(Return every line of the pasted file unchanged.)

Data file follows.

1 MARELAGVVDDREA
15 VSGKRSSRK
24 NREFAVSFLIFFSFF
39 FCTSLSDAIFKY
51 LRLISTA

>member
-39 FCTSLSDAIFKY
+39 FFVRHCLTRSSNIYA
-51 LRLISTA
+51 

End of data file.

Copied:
1 MARELAGVVDDREA
15 VSGKRSSRK
24 NREFAVSFLIFFSFF
39 FCTSLSDAIFKY
51 LRLISTA

>member
-39 FCTSLSDAIFKY
+39 FFVRHCLTRSSNIYA
-51 LRLISTA
+51 